Journal article

Mother-Infant and Partner-Infant Emotional Availability at 12 Months of Age: Findings From an Australian Longitudinal Study

Larissa Rossen, Richard P Mattick, Judy Wilson, Lucinda Burns, Jacqui A Macdonald, Craig Olsson, Steve Allsop, Elizabeth J Elliott, Sue Jacobs, Clare McCormack, Delyse Hutchinson

INFANCY | WILEY | Published : 2018


Emotional availability (EA) is a focal indicator of parent–infant relationship quality and plays a key role in determining healthy child development, yet factors thought to influence EA have not been examined comprehensively in the postnatal period in both mothers and partners. The aim of this study was to examine the influence of mother–infant and partner–infant bonding, mental ill-health and substance use at 8 weeks postbirth on mother–infant and partner–infant EA at 12 months postbirth, accounting for a range of demographic and postnatal variables. Participants were 191 matched mother–partner–infant triads from a nested sample of an Australian longitudinal pregnancy cohort (The Triple B P..

View full abstract


Awarded by Australian National Health and Medical Research Council (NHMRC) Project

Awarded by Australian Research Council Senior Research Fellowship

Awarded by NHMRC Practitioner Fellowship

Funding Acknowledgements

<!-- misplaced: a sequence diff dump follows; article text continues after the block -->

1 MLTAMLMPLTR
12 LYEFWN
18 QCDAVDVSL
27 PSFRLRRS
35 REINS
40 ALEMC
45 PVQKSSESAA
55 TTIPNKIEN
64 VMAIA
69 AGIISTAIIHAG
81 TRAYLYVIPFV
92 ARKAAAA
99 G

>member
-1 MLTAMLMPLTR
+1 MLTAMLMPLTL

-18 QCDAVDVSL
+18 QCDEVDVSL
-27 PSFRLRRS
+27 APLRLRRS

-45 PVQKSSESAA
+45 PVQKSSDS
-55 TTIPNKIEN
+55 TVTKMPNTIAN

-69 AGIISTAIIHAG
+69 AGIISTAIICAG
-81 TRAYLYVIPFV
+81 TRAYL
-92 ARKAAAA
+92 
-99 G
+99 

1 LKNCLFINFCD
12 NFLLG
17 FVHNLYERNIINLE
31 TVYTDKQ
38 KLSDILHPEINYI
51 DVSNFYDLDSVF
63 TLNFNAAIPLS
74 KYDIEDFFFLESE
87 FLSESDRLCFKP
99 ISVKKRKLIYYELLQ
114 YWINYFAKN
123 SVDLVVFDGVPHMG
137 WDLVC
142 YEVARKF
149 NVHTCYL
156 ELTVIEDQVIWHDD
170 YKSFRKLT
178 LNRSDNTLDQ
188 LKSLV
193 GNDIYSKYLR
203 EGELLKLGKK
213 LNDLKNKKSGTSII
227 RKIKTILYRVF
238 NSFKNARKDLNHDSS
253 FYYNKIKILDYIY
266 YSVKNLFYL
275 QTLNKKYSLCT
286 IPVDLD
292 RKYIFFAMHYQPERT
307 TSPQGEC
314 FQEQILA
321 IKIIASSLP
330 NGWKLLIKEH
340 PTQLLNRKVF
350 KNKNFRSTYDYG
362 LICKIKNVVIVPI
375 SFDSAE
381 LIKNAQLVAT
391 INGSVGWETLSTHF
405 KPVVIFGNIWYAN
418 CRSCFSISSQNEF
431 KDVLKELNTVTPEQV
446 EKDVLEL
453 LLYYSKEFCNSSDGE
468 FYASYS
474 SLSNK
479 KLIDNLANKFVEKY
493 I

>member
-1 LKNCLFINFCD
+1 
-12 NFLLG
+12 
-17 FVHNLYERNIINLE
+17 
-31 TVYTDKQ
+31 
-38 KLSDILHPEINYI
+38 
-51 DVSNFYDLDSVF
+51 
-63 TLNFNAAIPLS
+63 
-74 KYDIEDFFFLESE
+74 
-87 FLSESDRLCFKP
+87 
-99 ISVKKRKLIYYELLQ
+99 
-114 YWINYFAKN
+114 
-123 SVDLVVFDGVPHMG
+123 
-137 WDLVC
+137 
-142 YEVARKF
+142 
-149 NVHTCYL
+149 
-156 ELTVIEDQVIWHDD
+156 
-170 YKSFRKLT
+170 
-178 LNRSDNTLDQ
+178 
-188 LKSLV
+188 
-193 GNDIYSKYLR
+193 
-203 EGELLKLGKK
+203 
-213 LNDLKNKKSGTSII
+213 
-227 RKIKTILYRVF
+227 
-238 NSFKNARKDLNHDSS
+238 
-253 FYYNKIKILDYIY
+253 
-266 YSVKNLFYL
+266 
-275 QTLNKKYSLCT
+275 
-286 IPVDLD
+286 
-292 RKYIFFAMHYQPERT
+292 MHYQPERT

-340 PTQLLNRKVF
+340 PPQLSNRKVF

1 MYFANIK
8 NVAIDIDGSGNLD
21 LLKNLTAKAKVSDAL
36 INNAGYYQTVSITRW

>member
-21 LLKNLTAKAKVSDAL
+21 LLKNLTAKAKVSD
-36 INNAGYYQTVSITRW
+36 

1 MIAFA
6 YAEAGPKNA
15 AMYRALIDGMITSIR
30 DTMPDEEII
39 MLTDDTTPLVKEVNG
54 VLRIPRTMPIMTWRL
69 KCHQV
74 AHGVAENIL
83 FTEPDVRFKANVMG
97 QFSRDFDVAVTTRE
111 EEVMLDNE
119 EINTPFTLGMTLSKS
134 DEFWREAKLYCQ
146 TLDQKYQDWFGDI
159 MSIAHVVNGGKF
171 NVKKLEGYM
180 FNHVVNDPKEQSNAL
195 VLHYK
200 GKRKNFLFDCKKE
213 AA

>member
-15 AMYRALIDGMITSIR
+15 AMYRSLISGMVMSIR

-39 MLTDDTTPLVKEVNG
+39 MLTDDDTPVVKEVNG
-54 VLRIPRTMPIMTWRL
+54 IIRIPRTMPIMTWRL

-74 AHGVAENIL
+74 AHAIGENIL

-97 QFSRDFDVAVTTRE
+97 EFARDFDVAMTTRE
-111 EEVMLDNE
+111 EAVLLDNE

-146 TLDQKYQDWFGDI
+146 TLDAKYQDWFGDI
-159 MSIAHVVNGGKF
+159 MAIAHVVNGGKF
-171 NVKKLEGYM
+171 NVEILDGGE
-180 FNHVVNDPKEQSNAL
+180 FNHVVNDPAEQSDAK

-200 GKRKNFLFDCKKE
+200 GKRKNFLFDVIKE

We gratefully acknowledge the National Drug and Alcohol Research Centre (NDARC and National Drug Research Institute (NDRI) research staff and students who assisted with collection of the data, the hospitals and antenatal clinics for their assistance with recruitment, and the study participants and their families. The research was funded by an Australian National Health and Medical Research Council (NHMRC) Project Grant #GNT630517 for $2,196,179 to R.P.M., D.H., S.A., J.N., E.E., L.B., S.J., C.O. and A.B., and was financially supported by the NDARC at the University of New South Wales (UNSW) and the NDRI, Curtin University, which are funded by the Australian Government under the Substance Misuse Prevention and Service Improvements Grants Fund. We also acknowledge financial support from Australian Rotary Health, the Foundation for Alcohol Research and Education, and the Financial Markets Foundation for Children (Australia). R.P.M. is financially supported by an NHMRC Principal Research Fellowship Award from the NHMRC, and D.H. is financially supported by an Australian Unity Industry Partner Senior Research Fellowship. C.O. is supported by an Australian Research Council Senior Research Fellowship (DORA: DP 130101459). E.E. is supported by an NHMRC Practitioner Fellowship #1021480.